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Photography theory

The secret ingredients of a good image Part 1

Use the light

Of course we are talking photography here, hence light has to be the most important and fundamental ingredient that makes a photo attractive. The word photography itself from its Greek etymology could be translated as “drawing with light”. For a photograph to be visible it has to be properly exposed, that is, it has to have the proper balance and amount of light. Maybe we don’t think to much about this nowadays, accustomed as we are to press the shutter knowing that our camera will take care of all the little measurements (specially so in this age, where the vast majority of photographs are taken with our smartphones). If you are into photography a little bit, you’ll quickly realise that some circumstances help to get results that are pleasing to the eye. I’m referring to the “golden hours”, those hours where the light is gentle and warm like at sunrise or sunset, which makes your photo pleasing to see.

Sidi Ifni beach, late afternoon – [ X-Pro2 – 1/1600sec – ISO-200 – Lens : 35mm at f/7.1 ]

But as photographers we will find many different conditions of light throughout the day, so it is far more important that we learn how to take advantage of it and use it to our own benefit in the sake of our artistic expression.

With light comes contrast.

We seek contrast so as to make our photo more dynamic, less flat (boring ?) We achieve contrast when we play with light and shadow inside the same picture.

Essaouira (SOC) [ X-Pro2 – 1/160sec – ISO-500 – Lens : 35mm at f/1.4 ]

Above it’s an example of a fairly “flat” image with little contrast. It’s still pleasing to the eye because it was taken at golden hour which gave it a special colour tone due to the slight mist that is present many afternoons over the old city. Although there’s no harsh light to make for a strong contrast there’s enough different light variations to give it a certain “depth” (squint your eyes when looking at the picture, you’ll see that the foreground is quite dark compared to background)

Essaouira late at night [ X-Pro2 – 1/60sec – ISO-1600 – Lens : 35mm at f/1.4 ]

But not only during daytime can we achieve contrasty images. In the above example even though there’s not any sunlight we use the contrast from artificial light and shadows to create contrast in the image.

Working with harsh direct sunlight can be quite tricky but yet again we can take advantage of this difficult lighting situation to create some special mood to our shot like the ones below.

Essaouira winter afternoon looking south west [ X-Pro2 – 1/1250sec – ISO-200 – Lens : 35mm at f/7.1 ]
Sidi Ifni near the light house at noon[ X-Pro2 – 1/4000sec – ISO-200 – Lens : 23mm at f/2.8 ]

Use the framing

The viewing angle

Seek for one that serves your purpose. Taking shots at eye level might be the natural way of doing it, but looking for an appropriate angle makes the picture more interesting.

Valencia city center [ X-Pro2 – 1/640sec – ISO-200 – Lens : 35mm at f/2.8 ]
[ X-Pro2 – 1/80sec – ISO-400 – Lens : 35mm at f/4 ]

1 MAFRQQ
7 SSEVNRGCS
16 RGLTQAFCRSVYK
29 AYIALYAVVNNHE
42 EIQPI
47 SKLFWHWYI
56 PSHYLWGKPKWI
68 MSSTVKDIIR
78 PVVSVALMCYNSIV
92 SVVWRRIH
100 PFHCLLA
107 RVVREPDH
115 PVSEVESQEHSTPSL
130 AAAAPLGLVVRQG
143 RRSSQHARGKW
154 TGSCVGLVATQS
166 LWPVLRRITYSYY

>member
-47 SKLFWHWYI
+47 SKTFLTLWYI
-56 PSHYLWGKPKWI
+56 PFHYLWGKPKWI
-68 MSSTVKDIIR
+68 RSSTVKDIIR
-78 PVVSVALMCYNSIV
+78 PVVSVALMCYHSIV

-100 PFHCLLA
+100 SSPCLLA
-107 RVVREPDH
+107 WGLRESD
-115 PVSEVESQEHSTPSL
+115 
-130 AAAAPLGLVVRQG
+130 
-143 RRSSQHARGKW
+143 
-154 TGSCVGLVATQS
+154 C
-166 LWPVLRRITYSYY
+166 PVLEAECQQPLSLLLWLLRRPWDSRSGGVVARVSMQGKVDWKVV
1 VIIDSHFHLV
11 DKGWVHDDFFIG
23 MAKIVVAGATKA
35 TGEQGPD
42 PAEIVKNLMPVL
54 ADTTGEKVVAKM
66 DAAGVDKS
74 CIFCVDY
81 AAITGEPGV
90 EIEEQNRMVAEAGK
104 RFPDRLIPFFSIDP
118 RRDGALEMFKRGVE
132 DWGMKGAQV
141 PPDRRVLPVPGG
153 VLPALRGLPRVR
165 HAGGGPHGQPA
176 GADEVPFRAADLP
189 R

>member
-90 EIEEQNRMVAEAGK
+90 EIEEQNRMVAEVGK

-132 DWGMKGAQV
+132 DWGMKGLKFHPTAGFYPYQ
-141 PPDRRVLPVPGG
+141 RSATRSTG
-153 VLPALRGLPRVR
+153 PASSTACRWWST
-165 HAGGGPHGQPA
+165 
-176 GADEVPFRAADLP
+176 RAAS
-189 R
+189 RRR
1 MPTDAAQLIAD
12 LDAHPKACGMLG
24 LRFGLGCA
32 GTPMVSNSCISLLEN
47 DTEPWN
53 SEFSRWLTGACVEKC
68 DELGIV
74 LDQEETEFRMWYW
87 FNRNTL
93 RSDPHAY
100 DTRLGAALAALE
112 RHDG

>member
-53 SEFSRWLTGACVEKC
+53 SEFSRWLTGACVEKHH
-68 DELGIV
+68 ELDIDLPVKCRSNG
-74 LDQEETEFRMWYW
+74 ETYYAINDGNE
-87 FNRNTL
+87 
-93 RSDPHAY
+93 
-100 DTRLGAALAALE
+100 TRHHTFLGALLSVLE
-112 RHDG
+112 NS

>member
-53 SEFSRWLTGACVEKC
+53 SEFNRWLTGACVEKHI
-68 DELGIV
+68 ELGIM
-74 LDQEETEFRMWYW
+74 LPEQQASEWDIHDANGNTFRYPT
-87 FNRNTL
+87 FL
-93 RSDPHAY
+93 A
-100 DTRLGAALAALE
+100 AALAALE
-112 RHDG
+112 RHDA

Fill up the space

Get closer whenever you can, specially with portraits, try to keep only necessary items in your frame

[ X-T30 – 1/60sec – ISO-320 – Lens : 23mm at f/2.8 ]
[ X-Pro2 – 1/3200sec – ISO-200 – Lens : 35mm at f/1.4 ]
[ X-Pro2 – 1/160sec – ISO-800 – Lens : 23mm at f/2.8 ]
Essaouira sea front [ X-Pro2 – 1/1000sec – ISO-200 – Lens : 23mm at f/5.6 ]

Use the geometry

By geometry I mean the space and distribution of the various elements inside your frame. These elements can be shapes and light. Try to balance things so they go well together. This is called composition. It would be like cooking a good recipe, you put a little bit of this and that, till you achieve something that tastes well and makes for a good dish. We already saw in the first article of this series that you can follow certain rules to achieve a better composition, particularly if you are quite new to photography and not yet very comfortable with the concept of composing itself. As you progress and get more experienced you will develop a sense for balance and brake certain orthodox rules. Nothing wrong with that.

On the road to Guelmim [ X-Pro2 – 1/100sec – ISO-200 – Lens : 35mm at f/2.8 ]

In the above image, even if the subject of the picture is quite off to the left, it doesn’t feel unbalanced for two main reasons.

  • The position of the subject contributes to the story. The driver is looking at the road and somehow we, the viewers, are looking too. Because of the composition of the photo we have plenty of space to the right and out eyes naturally follow the direction from where the light is coming
  • The total amount of bright and dark light in the picture is quite similar, which contributes to a sense of balance.
Merzouga [ X-Pro2 – 1/800sec – ISO-400 – Lens : 23mm at f/3.6 ]

We could say that the above image “breaks” several rules:

  • the horizon line is not even
  • one of the subjects is almost cut in half
  • the subjects are out of focus

Even though the image doesn’t feel unbalanced to me.

  • Even though the horizon falls to the right and our eyes naturally want to take the same direction, the black shape of the passenger and specially the intense white light on his face, compensates the movement and contributes to the dynamics
  • Even if the passenger to the right is cut, he is not the main subject and contributes to the overall sensation of speed and dynamics.
  • the focus is on the background, partially on the trail of dust that contributes to the overall story. We understand that the shot was taken from a moving vehicle probably a pickup. Again it gives a feel of speed and movement that tells a story.

I don’t want this post to be too long, so in part 2 of this series we will examine some other ingredients to a great photograph

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